Up next:

Yuletide-relevant material. The next two Imperial Radish books. The latest Elizabeth George, in which I really hope someone tells Havers that what she got away with last book was unacceptable, to say the least. Given the title - A Banquet of Consequences - I have at least a tiny hope.
cyphomandra: (balcony)
Just finished:

One Summer: America, 1927, by Bill Bryson. I stalled on this for quite some time when I was halfway through the second month with Babe Ruth (first month, Charles Lindbergh) and realised from the portraits on the back that I had Calvin Coolidge & Al Capone to go, which induced in me a sudden intolerance of yet more of the Straight Cis White Male model of history. I did end up finishing it, skimming; it is entertaining and there are more complicated stories at the edges, with the Mississippi floods causing significant black migration, and bits about the Ku Klux Klan, various anti-Semites (mainly Henry Ford) and anarchist bombings. I would describe it however as exceedingly weak on women. There is, for example, a mention of Margaret Sanger, in the eugenics bit, but nothing really about her work on birth control, which was ongoing during the period of this book.

The first two of Jacqueline Carey's Agent of Hel urban fantasy books - Dark Currents and Autumn Bones (each book is a season). I have had erratic experiences with Carey's stuff but these are endearing and although they tick a lot of the expected urban fantasy boxes (heroine has magic powers which are also source of angst; heroine describes her own clothing in unnecessary detail; heroine is torn between at least two amazingly attractive nonhuman males with accompanying angst) they also diverge enough or do so with enough charm that I have been won over. This is also the first book I've read in ages where the pop culture references all really work for me.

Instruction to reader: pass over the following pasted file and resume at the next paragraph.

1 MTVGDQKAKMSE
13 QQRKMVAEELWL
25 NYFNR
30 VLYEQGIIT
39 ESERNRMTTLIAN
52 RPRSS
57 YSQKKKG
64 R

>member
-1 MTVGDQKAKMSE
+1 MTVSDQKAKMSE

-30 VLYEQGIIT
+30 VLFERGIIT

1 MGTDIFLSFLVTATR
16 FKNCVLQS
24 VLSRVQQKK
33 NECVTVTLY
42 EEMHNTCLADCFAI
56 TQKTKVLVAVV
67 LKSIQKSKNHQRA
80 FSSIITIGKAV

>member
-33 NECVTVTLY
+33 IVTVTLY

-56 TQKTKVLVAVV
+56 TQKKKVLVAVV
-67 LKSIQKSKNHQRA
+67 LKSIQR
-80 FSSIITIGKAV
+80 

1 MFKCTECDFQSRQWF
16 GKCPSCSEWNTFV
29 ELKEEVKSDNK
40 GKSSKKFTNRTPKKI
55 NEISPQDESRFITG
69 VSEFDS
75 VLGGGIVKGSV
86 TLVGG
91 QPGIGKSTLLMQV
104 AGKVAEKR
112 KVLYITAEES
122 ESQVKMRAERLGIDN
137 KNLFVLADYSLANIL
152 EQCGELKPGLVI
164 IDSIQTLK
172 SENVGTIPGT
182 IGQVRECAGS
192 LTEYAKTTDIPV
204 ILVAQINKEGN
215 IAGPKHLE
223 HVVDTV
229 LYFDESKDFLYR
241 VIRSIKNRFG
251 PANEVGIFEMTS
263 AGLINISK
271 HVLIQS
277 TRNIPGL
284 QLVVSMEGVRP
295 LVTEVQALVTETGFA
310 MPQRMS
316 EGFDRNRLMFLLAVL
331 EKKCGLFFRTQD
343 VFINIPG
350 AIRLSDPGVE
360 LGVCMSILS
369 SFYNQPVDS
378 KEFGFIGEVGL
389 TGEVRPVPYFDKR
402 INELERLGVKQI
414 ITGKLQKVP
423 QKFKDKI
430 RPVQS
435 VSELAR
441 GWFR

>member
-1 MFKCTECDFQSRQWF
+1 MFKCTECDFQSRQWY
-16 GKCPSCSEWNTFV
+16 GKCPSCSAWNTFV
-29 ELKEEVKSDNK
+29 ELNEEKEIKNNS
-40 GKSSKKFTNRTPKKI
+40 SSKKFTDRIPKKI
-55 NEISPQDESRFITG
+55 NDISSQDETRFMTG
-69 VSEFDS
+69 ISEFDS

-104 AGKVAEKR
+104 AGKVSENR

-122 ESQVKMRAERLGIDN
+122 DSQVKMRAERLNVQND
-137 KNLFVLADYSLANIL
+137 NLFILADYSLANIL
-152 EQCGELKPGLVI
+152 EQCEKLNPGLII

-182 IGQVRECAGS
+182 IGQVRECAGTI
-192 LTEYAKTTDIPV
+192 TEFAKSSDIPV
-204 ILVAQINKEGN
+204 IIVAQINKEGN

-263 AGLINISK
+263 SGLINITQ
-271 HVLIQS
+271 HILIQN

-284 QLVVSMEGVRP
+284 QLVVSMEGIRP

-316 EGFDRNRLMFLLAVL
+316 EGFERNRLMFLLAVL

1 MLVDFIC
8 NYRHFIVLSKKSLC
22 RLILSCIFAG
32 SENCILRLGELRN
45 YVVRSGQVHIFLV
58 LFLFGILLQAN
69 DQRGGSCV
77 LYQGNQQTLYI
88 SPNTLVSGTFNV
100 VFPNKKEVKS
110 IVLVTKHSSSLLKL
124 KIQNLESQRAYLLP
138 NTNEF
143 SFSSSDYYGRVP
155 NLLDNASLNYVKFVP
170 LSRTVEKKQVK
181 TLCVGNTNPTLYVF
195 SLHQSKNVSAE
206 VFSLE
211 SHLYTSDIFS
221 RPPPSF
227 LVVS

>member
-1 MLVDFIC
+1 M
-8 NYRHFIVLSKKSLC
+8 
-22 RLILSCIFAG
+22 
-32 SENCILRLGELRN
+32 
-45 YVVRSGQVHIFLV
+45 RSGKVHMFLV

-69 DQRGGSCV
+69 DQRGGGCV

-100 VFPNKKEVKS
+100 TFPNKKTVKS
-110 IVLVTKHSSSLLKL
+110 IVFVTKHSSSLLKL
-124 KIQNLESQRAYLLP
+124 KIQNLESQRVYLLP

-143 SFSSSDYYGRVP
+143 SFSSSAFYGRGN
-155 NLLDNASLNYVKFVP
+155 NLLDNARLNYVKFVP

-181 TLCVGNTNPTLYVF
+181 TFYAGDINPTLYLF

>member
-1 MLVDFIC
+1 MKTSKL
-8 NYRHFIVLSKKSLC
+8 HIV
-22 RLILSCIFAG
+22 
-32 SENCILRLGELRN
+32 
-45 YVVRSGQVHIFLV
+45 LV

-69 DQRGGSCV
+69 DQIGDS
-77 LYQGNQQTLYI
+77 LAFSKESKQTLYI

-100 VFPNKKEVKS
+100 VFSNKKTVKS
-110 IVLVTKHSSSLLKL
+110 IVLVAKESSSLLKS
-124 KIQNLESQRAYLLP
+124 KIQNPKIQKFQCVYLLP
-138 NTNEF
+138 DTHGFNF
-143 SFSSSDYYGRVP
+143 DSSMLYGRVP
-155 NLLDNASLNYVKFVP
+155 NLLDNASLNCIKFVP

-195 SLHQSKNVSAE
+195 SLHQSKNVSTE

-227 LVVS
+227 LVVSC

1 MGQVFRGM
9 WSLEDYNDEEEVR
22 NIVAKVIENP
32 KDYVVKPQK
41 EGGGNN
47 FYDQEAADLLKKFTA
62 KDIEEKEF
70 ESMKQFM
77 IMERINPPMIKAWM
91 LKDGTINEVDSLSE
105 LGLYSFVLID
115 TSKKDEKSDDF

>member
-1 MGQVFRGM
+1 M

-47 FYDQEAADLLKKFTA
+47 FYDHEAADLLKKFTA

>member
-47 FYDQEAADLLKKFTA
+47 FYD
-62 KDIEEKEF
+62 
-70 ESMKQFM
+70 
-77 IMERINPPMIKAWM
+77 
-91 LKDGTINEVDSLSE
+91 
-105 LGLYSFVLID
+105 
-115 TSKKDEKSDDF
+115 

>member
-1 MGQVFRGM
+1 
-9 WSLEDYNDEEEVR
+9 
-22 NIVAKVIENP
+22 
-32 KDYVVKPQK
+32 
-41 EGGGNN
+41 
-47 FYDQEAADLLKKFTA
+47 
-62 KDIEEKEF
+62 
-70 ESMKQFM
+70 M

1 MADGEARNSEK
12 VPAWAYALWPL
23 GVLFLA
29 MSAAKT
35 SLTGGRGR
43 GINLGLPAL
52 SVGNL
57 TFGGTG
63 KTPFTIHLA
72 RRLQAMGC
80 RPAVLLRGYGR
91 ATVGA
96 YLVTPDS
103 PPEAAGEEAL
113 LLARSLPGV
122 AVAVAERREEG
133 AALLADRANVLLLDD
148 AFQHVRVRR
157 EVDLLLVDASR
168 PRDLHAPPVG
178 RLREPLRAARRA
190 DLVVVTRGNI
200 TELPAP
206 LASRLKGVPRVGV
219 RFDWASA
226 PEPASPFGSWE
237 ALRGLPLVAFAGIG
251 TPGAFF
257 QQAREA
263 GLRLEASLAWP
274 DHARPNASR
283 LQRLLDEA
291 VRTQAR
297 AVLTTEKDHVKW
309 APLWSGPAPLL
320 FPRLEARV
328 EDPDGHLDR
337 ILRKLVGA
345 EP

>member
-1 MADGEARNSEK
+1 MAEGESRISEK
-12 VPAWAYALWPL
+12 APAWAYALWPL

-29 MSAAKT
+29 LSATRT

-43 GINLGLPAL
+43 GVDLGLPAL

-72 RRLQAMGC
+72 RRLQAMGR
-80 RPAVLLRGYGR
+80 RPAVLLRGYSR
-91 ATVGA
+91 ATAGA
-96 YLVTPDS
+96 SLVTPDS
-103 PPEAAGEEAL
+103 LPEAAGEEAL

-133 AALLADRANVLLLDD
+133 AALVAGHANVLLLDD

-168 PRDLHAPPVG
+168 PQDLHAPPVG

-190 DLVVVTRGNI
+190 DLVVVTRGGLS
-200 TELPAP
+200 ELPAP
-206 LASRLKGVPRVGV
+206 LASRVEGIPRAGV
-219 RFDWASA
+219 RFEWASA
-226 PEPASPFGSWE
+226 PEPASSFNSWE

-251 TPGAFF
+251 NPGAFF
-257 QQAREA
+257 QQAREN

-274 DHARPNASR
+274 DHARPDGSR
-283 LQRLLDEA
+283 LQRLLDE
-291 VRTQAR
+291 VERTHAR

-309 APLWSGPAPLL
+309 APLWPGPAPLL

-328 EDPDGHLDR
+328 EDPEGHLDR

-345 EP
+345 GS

Also, Janet Lansbury's No Bad Kids: toddler discipline without shame, which I am thinking about.


I am just under a 100 pages from the end of Hild, by Nicola Griffith, which is excellent. Historical, in Dark Ages Britain, and a story about an exceptional woman who is also, equally, a product of her specific community and times, and not a present day transplant to an unenlightened past. An excellent antidote to the Bryson and to any number of assorted war- and grit- and erasure/objectification of women historical/fantasy books out there.